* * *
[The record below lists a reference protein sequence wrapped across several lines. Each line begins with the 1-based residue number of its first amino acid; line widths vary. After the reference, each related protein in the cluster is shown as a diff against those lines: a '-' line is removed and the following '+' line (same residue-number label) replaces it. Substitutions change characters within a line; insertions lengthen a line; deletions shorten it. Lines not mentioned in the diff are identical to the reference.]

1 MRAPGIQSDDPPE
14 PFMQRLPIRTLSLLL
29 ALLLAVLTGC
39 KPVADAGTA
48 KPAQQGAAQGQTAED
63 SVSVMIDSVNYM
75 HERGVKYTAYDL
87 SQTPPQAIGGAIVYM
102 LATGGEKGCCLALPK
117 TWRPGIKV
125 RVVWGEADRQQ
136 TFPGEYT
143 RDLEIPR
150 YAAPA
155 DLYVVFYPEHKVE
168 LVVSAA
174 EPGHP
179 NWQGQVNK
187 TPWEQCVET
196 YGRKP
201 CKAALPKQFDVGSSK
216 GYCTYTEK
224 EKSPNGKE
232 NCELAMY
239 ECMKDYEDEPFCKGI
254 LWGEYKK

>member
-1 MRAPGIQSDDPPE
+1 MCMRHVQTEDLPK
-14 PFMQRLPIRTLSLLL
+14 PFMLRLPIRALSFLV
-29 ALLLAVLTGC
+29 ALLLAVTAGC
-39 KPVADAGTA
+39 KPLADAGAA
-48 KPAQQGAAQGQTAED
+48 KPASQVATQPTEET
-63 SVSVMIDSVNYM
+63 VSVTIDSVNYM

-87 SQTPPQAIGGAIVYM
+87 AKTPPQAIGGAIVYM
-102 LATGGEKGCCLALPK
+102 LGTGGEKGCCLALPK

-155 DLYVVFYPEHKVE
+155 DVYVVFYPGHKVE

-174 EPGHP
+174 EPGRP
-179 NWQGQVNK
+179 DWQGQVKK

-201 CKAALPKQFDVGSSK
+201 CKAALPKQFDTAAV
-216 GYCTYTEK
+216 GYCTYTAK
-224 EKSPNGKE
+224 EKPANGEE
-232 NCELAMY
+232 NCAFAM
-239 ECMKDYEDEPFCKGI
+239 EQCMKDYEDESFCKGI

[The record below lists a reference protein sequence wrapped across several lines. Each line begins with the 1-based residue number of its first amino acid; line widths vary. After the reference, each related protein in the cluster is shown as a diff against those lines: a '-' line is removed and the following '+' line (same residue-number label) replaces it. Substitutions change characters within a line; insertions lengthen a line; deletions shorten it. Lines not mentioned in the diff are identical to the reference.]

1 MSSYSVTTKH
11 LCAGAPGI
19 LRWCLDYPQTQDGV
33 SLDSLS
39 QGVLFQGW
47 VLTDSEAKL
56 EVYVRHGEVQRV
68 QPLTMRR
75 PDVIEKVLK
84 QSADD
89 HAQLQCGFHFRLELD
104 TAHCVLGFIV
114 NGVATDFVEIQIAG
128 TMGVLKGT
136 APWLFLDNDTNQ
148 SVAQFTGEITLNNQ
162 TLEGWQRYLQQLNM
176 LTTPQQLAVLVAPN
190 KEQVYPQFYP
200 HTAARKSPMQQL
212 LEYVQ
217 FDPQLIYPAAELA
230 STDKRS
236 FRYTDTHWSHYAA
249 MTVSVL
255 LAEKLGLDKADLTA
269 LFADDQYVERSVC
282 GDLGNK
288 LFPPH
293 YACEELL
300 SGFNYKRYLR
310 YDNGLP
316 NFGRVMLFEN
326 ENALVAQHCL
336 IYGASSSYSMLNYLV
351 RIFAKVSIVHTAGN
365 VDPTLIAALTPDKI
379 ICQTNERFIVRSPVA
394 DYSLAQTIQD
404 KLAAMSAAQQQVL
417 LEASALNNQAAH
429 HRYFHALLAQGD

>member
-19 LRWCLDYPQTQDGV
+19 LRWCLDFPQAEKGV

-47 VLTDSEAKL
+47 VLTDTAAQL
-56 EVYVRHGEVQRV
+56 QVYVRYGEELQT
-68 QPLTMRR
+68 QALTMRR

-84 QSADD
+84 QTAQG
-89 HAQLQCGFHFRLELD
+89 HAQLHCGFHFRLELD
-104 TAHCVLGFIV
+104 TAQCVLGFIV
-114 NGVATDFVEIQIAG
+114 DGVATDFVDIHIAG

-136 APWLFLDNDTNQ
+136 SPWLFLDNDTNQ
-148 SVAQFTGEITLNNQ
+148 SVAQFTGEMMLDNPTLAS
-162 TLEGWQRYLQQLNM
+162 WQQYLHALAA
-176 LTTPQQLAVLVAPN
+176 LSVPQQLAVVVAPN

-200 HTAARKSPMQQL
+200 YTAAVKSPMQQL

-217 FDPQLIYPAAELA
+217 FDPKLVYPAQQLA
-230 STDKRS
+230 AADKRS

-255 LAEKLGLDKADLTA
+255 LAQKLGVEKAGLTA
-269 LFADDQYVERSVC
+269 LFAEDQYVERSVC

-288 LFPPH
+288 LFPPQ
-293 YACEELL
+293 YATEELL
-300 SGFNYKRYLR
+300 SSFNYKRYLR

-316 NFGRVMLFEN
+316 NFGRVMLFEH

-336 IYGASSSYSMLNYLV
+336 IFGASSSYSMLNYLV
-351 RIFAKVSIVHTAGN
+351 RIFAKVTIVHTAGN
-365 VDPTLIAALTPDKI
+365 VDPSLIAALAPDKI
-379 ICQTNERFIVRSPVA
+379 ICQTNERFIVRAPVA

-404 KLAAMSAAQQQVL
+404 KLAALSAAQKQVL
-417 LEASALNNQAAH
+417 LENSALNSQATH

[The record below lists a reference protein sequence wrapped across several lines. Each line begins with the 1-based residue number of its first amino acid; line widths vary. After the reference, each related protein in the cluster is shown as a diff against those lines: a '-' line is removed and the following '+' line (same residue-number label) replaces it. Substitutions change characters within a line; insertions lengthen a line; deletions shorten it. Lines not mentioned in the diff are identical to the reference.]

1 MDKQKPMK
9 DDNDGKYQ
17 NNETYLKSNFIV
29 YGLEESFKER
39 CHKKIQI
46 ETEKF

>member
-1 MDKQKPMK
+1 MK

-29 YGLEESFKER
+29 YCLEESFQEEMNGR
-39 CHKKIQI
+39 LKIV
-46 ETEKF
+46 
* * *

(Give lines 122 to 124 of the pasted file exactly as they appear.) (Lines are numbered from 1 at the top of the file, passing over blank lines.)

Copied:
+136 SPWLFLDNDTNQ
-148 SVAQFTGEITLNNQ
+148 SVAQFTGEMMLDNPTLAS